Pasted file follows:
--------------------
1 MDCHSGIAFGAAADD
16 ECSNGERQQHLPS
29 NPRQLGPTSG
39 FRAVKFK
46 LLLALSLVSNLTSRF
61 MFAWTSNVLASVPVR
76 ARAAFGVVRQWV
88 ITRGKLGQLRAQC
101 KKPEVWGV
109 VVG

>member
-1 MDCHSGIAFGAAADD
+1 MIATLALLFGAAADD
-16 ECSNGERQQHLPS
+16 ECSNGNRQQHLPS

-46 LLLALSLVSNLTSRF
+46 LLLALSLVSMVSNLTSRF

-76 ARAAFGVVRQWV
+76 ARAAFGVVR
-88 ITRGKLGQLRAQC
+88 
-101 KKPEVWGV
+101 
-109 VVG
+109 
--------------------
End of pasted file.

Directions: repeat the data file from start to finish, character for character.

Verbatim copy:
1 MDCHSGIAFGAAADD
16 ECSNGERQQHLPS
29 NPRQLGPTSG
39 FRAVKFK
46 LLLALSLVSNLTSRF
61 MFAWTSNVLASVPVR
76 ARAAFGVVRQWV
88 ITRGKLGQLRAQC
101 KKPEVWGV
109 VVG

>member
-1 MDCHSGIAFGAAADD
+1 MIATLALLFGAAADD
-16 ECSNGERQQHLPS
+16 ECSNGNRQQHLPS

-46 LLLALSLVSNLTSRF
+46 LLLALSLVSMVSNLTSRF

-76 ARAAFGVVRQWV
+76 ARAAFGVVR
-88 ITRGKLGQLRAQC
+88 
-101 KKPEVWGV
+101 
-109 VVG
+109 